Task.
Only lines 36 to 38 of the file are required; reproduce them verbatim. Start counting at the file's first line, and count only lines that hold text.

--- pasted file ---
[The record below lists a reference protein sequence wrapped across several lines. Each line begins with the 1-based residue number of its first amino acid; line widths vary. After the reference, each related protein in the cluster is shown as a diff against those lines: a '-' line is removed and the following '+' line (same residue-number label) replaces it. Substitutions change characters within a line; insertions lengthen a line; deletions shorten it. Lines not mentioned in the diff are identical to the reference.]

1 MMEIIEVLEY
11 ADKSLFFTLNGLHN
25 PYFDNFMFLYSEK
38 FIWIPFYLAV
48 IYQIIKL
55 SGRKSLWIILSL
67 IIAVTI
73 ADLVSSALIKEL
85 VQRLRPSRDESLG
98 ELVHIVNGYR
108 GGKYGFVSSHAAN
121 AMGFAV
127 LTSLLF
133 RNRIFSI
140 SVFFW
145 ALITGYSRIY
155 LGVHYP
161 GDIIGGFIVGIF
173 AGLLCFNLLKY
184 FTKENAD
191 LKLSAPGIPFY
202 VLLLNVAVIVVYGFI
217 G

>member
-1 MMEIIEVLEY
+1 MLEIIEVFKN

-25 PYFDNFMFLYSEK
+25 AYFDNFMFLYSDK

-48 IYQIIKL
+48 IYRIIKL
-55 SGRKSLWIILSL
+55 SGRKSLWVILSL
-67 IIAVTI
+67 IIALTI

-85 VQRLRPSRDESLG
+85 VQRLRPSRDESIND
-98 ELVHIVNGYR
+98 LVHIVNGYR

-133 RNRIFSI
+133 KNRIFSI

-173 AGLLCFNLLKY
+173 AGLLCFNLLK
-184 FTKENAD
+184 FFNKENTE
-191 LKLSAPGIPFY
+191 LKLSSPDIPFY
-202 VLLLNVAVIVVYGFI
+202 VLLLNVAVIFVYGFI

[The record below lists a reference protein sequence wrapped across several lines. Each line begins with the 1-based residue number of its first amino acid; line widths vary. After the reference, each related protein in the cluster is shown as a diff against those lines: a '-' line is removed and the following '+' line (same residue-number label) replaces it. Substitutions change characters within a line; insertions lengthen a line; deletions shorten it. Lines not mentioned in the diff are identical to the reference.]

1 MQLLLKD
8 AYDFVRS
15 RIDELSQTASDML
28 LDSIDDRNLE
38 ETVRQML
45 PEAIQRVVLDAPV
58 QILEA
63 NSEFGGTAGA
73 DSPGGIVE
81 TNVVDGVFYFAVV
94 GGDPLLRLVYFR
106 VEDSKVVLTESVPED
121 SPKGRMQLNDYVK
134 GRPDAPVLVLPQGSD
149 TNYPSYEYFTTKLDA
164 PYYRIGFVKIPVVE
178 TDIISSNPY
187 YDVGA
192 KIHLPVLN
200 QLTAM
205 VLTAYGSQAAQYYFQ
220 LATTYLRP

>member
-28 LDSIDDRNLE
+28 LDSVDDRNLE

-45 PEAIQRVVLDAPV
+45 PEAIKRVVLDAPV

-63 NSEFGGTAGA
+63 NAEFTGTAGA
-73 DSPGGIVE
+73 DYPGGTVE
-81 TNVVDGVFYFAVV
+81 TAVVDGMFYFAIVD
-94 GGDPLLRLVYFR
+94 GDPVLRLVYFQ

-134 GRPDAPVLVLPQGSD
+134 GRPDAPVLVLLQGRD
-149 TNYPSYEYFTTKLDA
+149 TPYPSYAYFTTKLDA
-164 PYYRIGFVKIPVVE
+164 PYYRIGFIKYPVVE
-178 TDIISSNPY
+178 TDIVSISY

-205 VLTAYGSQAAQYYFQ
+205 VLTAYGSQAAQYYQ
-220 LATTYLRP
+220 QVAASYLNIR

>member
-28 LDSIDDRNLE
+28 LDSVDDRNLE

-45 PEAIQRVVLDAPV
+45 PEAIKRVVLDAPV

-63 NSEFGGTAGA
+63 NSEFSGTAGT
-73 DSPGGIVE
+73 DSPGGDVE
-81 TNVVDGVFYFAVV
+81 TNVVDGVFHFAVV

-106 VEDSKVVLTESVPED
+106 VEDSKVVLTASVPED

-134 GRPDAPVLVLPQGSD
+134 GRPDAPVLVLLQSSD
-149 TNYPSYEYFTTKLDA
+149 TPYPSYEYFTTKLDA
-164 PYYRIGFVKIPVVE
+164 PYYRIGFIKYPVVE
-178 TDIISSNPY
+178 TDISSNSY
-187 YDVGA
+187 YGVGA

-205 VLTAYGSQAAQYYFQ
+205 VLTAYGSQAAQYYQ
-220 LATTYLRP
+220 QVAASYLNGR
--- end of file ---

-85 VQRLRPSRDESLG
+85 VQRLRPSRDESIND
-98 ELVHIVNGYR